CIOs see these technologies as disrupting business fundamentally over the next 10 years. When asked which digital technologies would be most disruptive, 70 percent of CIOs cited mobile technologies, followed by big data/analytics at 55 percent, social media at 54 percent and public cloud at 51 percent. The disruptiveness of each of these technologies is real, but CIOs see their greatest disruptive power coming in combination, rather than in isolation.
As needs and opportunities evolve, more CIOs will find themselves leading in areas outside of traditional IT. In addition to their tending role, they are starting to assume responsibility for hunting for digital opportunities and harvesting value. Sixty-seven percent of CIOs surveyed have significant leadership responsibilities outside of IT, with only 33 percent having no other such responsibilities. This situation contrasts sharply with 2008, when almost half of CIOs had no responsibilities outside of IT. Almost a fifth of CIOs now act as their enterprise's chief digital officer (CDO), leading digital commerce and channels. Although this nascent role varies in scope and style, it normally includes championing the digital vision for the business -- that is, ensuring that the business is evolving optimally in the new digital context.
2013 Research: Mobile Customer Service Strategy Results Released
The International Customer Management Institute (ICMI) has released its 2013 research report, A Mobile Customer Service Strategy: The Contact Center, the Agent, and the Challenges of Implementation, including key findings and study results.
The study results were collected from a late 2012 online survey to 422 customer service professionals. Worldwide participants from various industries and all levels of the contact center answered questions pertaining to their Mobile Customer Service Strategy. The research shows that contact centers recognize the importance of providing mobile customer service directly from the device, but that they arenít always sure how to implement. Those contact centers that get involved early in the planning and support of the Mobile Customer Service Strategy will have the best opportunity to provide the desired customer experience.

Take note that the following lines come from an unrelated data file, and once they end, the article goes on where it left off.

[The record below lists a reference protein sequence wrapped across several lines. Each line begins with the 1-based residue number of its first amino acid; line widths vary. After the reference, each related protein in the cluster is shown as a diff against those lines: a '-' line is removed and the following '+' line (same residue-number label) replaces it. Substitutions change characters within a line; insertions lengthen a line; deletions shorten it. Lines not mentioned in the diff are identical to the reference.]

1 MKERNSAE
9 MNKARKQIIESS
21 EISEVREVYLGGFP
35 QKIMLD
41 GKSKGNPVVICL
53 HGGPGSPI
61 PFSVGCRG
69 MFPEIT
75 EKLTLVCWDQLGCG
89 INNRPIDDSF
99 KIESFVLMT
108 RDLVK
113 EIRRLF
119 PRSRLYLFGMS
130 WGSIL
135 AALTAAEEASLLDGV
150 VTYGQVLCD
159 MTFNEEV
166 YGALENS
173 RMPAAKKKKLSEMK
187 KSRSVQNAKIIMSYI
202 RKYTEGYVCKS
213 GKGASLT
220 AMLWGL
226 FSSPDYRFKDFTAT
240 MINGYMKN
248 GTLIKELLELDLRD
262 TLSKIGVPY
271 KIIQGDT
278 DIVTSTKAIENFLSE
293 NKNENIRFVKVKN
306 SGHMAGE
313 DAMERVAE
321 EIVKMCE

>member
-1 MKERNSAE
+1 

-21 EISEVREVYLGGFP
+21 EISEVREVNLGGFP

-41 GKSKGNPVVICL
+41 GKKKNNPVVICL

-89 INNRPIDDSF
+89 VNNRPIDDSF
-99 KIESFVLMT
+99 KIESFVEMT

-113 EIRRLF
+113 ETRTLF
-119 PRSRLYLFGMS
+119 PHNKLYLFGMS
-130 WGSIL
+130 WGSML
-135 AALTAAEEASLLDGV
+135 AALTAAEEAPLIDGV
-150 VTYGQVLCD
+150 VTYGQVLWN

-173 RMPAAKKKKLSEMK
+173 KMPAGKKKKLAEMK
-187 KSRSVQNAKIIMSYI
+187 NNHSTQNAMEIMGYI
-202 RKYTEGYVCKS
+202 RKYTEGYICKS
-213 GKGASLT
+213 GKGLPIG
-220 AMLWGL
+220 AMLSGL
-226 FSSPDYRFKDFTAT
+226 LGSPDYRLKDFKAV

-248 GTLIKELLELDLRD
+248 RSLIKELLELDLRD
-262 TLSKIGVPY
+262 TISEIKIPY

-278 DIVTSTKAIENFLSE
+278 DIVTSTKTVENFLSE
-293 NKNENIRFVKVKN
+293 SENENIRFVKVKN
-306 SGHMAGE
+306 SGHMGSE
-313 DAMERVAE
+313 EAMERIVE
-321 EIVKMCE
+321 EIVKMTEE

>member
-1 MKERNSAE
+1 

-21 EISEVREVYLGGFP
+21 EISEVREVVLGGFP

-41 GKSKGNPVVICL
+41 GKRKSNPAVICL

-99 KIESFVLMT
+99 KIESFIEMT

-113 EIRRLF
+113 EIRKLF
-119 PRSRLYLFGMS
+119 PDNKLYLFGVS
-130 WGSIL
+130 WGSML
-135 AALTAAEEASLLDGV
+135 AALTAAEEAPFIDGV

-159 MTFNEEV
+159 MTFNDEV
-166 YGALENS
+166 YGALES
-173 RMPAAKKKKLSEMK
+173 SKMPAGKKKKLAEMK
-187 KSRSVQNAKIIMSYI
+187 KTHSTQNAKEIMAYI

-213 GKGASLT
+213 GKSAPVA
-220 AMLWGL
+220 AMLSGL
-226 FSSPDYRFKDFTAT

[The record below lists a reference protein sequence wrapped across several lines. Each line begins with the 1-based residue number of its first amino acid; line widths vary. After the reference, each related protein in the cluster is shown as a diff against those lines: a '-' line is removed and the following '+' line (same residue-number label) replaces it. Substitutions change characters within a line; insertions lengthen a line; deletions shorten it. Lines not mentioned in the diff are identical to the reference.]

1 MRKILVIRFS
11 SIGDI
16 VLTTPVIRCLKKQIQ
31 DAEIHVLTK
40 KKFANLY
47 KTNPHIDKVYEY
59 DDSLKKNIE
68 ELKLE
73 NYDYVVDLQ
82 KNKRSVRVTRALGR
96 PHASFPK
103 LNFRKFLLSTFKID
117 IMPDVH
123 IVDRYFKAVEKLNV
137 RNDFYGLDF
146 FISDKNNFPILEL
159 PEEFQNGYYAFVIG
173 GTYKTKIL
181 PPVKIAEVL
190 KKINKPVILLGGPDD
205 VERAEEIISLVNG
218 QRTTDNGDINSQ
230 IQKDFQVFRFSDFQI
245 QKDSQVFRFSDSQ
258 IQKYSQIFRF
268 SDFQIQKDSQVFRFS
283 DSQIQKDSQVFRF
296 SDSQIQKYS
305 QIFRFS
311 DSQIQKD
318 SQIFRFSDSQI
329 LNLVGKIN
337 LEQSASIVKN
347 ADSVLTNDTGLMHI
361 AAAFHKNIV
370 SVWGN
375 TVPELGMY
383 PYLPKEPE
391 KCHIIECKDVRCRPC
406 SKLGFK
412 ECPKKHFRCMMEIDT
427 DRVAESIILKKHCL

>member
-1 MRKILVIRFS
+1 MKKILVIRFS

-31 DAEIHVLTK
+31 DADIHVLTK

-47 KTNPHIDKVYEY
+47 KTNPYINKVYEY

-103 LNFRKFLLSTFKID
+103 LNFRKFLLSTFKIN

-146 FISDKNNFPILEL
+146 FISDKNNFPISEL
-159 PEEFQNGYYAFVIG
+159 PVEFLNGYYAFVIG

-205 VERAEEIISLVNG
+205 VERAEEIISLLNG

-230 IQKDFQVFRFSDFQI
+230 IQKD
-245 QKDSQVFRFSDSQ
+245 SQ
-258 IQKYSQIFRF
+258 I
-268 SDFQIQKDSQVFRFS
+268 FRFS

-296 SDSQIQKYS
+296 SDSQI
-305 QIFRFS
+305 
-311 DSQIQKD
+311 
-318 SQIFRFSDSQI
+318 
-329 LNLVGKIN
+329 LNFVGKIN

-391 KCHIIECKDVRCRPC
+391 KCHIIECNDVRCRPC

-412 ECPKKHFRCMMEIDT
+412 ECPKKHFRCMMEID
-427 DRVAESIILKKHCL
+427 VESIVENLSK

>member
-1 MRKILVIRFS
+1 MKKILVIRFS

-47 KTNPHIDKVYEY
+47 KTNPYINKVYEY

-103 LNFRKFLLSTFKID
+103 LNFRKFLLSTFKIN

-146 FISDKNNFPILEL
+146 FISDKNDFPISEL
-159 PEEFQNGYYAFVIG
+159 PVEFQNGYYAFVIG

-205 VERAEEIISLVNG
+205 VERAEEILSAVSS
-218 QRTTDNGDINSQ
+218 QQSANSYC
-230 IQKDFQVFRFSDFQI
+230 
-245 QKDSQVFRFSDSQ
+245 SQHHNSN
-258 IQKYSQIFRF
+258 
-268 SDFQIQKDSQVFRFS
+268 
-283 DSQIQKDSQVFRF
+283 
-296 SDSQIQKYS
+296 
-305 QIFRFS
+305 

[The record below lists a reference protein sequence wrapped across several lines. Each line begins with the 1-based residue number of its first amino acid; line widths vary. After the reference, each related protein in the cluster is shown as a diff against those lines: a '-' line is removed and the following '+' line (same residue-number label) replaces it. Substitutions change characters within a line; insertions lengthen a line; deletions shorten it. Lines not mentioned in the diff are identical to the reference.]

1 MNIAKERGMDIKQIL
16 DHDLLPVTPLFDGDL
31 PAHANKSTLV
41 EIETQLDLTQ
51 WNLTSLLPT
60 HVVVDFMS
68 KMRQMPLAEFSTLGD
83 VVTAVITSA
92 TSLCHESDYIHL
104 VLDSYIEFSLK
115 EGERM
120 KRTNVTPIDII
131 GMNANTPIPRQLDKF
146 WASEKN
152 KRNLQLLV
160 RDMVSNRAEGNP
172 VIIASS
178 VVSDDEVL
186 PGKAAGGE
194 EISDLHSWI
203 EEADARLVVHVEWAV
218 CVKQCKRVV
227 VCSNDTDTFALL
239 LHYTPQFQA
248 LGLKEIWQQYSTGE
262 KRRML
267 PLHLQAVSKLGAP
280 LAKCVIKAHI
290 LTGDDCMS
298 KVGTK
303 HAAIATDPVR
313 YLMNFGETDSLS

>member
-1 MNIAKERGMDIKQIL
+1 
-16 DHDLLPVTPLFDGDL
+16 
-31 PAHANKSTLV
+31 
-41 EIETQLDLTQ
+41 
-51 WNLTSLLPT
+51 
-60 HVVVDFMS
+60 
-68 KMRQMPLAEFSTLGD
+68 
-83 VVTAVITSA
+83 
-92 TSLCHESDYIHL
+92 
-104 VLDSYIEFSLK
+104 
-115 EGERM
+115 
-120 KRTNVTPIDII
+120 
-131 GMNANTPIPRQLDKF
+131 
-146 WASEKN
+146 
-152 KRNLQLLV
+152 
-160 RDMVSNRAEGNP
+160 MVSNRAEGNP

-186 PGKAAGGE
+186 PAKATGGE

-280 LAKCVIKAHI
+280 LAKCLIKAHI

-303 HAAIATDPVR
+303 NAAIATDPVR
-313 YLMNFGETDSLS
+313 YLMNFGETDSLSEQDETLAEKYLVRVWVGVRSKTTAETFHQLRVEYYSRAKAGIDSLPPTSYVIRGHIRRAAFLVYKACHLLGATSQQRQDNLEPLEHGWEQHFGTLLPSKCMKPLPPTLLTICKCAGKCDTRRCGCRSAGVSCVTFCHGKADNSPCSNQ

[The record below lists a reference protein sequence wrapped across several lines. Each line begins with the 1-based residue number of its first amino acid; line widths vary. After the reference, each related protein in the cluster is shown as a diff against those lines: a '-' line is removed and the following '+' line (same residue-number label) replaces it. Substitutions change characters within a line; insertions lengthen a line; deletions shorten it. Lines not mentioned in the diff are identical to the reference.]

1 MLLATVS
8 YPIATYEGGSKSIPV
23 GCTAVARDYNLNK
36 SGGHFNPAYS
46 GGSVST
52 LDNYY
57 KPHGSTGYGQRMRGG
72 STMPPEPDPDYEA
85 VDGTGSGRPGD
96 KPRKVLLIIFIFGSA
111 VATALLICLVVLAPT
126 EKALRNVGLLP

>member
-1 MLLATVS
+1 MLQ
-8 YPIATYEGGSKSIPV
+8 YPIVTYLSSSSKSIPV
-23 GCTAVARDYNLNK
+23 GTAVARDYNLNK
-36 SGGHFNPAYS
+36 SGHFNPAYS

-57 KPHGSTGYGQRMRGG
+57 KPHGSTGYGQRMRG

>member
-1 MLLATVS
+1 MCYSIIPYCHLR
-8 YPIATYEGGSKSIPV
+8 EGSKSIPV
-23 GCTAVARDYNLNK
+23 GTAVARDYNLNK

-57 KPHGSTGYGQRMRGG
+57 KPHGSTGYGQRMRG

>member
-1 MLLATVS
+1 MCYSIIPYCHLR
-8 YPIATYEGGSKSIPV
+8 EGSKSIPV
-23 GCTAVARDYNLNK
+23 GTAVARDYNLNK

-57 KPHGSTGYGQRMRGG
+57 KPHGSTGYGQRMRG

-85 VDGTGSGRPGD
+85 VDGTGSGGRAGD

The argument for mobile customer service is strong, and a solid plan is imperative to a successful implementation. When built correctly, a Mobile Customer Service Strategy will provide lasting benefits to the company, and the contact center. The key benefits that contact center leaders can expect to gain will extend far beyond 2013.
A few key findings from the research study include:
Over 43% say their company knows mobile customer service is a priority
68% say it improves their user experience
Almost 62% think itís a competitive differentiator
44% are in the planning stages
Only 25% report actually having a mobile customer service strategy for 2013
Brands and retailers lose opportunities for sales, referrals and stronger, more loyal customer relationships when online shoppers are left with difficulty getting answers to questions, concludes a national study conducted by The Adcom Group for Virtual Hold Technology. But shoppers say they will promote brands that offer them help, the study shows. Shoppers say their online purchase experience affects their product reviews (78 percent), satisfaction with the product (66 percent) and impression of the retailer (64 percent). A majority would purchase more products from a website that allows them to click or tap to receive an immediate or scheduled callback from a person qualified to answer questions or solve online purchase problems. More than 90 percent say they would be somewhat or much more likely to shop on such a website, and some indicate they would even pay more for products sold there.
2012 was a very active year for customer experience management. According to Bruce Temkin of the Temkin Group, 2013 will be an even more robust year as we move deeper into the Era of Customer Experience (CX) Professionalism. Here are 13 CX trends to keep an eye on this year as these efforts gain maturity:
1. Decline of surveys.
2. Rise of text analytics.
3. "Big data" predictive insights.
4. Anticipatory service.
5. Experience-infused product development.
6. Design-based process improvement.
7. Loyalty-focused contact centers.
8. Appreciation of employee assets.
9. Mobile, mobile, mobile.
10. Software as an Experience.
11. Resurgence of values.
12. Rethinking risk-experience trade-offs.
13. Continuing CX education.